|Arthur Szyk, The Four Questions, 1936. Watercolor and gouache on paper, 7 1/2 x 5 1/2 in. |
Courtesy the Robbins Family Collection, Palo Alto, CA. Copyright © The Arthur Szyk Society.
The haggadah—the text used during the ritual Passover meal, the seder—is the most published and read Jewish book in the history of printing; over 5,000 versions of the haggadah have been printed since the invention of the printing press at the end of the fifteenth century. Each version offers a unique presentation and interpretation of the Passover story that often reflects the time and community for which it was published.
The word Passover has many different translations and interpretations. The English word is a translation of the Hebrew pesach, a term for a festival that references both the biblical moment that God “passed over” the homes of the Israelites, sparing their first-born sons, at the time of the tenth plague in Egypt; and the paschal (spring) lamb that was sacrificed and whose blood was smeared on the doorposts of the Israelites homes, in exchange for the lives of the young male children. Pesach has also been translated to mean “fluent speech,” or peh sach in Hebrew. Haggadah is a Hebrew word for “telling.” The telling of the Passover story and the Israelites' exodus from Egypt is one of the most celebrated traditions and holidays for Jews the world over.
In the 1930s, artist and political cartoonist Arthur Szyk (1894-1951, pronounced “Shick”) began work on his illustrated haggadah. Equally engaged with art and history, Szyk’s haggadah draws striking parallels between the ancient Passover narrative and the contemporary developments in Nazi Germany. Szyk was born and raised in Łódź, Poland to an upper class family, allowing him to pursue his artistic interest and talent by studying in Paris and then Kraków in the 1910s. From the beginning of his career, Szyk produced work deeply engaged in the shifting politics at home and across Europe as anti-Semitism and Adolf Hitler’s power continued to catch hold. Attracted to the art of Medieval illuminated manuscripts and the powerful ability to disseminate knowledge through printed materials, Szyk worked primarily as a political cartoonist and book illustrator, illuminating such stories as the Book of Esther (Le livre d’Esther, 1925) and a collection of fairy tales by Hans Christian Andersen (Andersen’s Fairy Tales, 1945), in addition to the Haggadah (1940).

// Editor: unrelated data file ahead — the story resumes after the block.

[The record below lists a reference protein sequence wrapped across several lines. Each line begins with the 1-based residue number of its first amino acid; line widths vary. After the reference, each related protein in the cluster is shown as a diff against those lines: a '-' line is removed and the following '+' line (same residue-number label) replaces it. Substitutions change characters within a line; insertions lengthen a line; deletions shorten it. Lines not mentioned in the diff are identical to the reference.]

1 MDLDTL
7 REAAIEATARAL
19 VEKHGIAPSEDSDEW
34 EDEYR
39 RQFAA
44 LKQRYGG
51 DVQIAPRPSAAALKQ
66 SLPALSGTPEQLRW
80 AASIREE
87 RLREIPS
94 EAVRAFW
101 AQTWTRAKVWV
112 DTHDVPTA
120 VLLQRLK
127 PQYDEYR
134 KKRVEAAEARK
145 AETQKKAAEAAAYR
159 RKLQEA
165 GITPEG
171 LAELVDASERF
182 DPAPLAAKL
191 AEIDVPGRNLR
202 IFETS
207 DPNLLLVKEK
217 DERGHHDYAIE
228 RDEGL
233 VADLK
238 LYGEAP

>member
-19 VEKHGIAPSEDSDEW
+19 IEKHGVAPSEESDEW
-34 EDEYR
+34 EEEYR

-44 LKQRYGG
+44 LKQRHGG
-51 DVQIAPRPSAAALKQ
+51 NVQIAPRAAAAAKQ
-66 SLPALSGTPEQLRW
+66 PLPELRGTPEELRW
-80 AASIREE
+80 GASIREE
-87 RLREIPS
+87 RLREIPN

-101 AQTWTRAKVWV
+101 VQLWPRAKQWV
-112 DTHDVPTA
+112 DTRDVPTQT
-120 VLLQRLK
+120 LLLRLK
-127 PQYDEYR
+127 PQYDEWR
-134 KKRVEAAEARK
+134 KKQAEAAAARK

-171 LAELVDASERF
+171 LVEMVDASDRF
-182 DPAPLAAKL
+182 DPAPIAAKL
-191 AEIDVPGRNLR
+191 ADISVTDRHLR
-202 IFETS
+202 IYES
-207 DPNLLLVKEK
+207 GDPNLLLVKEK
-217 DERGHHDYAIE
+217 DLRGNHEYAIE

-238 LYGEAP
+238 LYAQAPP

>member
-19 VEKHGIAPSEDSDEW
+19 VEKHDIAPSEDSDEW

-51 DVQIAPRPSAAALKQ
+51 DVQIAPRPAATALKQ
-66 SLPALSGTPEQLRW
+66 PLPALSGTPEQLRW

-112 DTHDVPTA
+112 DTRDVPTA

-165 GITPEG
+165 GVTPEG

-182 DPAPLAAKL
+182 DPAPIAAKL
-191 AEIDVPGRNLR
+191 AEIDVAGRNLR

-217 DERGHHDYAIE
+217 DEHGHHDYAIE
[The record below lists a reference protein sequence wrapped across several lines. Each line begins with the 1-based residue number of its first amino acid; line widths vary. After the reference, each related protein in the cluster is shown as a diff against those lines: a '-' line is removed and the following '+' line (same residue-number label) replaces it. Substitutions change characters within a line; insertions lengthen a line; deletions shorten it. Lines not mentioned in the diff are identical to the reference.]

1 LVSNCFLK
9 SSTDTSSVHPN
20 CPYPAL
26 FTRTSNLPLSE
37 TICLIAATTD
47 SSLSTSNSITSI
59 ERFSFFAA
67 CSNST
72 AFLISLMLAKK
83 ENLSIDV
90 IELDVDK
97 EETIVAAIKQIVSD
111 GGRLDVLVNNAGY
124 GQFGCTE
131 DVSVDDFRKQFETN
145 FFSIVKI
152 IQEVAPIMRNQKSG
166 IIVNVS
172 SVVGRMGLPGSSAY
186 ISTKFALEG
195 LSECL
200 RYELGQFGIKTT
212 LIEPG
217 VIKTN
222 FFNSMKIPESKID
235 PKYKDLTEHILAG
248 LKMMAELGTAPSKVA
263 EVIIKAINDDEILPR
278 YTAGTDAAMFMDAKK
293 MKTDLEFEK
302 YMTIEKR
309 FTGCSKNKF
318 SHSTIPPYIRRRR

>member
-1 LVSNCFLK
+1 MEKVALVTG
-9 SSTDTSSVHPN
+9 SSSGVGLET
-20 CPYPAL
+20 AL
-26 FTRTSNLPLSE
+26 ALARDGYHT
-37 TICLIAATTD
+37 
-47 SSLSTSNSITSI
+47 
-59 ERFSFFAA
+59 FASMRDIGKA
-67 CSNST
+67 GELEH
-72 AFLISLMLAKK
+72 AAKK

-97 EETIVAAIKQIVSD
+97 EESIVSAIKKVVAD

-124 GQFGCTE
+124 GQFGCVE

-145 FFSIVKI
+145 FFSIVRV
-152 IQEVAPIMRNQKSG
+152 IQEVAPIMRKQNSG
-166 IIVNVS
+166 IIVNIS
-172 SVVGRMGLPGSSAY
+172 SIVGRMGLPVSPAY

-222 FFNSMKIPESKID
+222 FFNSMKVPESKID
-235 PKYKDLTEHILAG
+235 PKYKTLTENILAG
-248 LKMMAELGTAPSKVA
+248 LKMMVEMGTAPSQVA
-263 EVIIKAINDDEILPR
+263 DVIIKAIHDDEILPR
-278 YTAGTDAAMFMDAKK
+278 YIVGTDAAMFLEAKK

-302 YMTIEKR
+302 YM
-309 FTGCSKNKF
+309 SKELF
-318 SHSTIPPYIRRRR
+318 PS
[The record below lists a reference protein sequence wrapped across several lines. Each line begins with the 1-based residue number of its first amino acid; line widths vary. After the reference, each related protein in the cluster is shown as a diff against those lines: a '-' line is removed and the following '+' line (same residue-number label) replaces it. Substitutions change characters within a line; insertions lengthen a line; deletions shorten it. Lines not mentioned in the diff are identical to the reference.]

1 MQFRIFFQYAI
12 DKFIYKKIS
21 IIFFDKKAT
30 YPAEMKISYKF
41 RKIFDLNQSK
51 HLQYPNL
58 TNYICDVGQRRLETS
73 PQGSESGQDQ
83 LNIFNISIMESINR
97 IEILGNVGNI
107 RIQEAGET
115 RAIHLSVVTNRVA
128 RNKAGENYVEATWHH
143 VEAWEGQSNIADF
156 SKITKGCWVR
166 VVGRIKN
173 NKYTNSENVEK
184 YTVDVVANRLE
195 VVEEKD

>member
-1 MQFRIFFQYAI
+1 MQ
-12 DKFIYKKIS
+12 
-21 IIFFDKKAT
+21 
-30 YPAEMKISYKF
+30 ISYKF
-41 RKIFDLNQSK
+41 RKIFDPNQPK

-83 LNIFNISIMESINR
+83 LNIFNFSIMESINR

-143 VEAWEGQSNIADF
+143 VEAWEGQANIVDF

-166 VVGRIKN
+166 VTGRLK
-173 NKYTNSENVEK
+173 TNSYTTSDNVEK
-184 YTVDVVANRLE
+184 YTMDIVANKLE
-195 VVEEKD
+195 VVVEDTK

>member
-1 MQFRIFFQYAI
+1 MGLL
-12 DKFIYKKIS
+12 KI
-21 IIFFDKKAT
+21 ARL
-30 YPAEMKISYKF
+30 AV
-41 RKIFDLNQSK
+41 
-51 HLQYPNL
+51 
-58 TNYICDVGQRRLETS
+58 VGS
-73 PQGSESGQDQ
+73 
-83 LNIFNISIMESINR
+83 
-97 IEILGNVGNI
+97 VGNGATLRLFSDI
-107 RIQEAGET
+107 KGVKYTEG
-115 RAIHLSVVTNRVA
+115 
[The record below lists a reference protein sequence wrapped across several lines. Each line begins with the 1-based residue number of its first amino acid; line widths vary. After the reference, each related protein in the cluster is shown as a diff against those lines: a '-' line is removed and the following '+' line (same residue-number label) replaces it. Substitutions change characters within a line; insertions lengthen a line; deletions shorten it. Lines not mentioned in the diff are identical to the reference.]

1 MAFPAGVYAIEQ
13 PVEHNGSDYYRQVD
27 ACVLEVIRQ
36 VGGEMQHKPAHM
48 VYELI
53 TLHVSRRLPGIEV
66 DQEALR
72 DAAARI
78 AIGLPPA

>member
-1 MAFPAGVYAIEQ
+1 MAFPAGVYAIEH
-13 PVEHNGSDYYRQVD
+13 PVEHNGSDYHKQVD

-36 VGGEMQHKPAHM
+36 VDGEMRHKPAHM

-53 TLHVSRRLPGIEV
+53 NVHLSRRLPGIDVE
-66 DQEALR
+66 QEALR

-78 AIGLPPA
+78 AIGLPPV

|Arthur Szyk, God's Promise, 1936. Watercolor and gouache on paper, 6 5/8 x 5 5/8 in. |
Copyright © The Arthur Szyk Society.
Szyk’s most well known works are the political cartoons that he published throughout the years of the Second World War in such popular periodicals as Time, Collier’s, The New York Times, and Chicago Sun. A tireless crusader against the growing Axis nations of Germany, Italy, and Japan, Szyk created a number of propagandist cartoons depicting Axis leaders as grotesque caricatures of greed and filth. One such cartoon shows American workers in the war effort preparing for battle as a snake adorned with swastikas wraps itself around the pillars of freedom. This same criticality made its way into the illustrations produced to tell the story of Passover in Szyk's illuminated Haggadah.
The Szyk Haggadah is remarkable for the seamlessness in which the artist correlates the threats of a rising Nazi power with the Jews’ plight in Egypt. Recognizing the story as one of both religious and social significance, Szyk used this opportunity to warn his audience of the dangers of inactivity and apathy in the current moment of tyranny. The characters that perform the Jewish rituals in Szyk’s book are represented as contemporary Eastern European Jews as a device to engage his audience through recognition. Though the overall style of the book mimics traditional medieval illuminated manuscripts, Szyk made overt reference to later Renaissance and Baroque artworks as well. In one such illustration of the Rabbis at B’nai B’rak—a scene in which the scholars discuss the exodus from Egypt throughout the course of an entire night—Szyk’s composition of the seated men is reminiscent of Leonardo da Vinci’s famous fresco of The Last Supper, a representation of a seder itself.
During Szyk's lifetime, the Queen of England, the White House, and numerous private homes received and praised his work as exceptional. His Haggadah was always his passion allowing him to express his views as a Polish Jew and activist in a single comprehensive declaration.
With all the intricate complexities and masterful illustrations, this is the first presentation of all forty-eight original paintings for the Haggadah to be shown in over sixty years.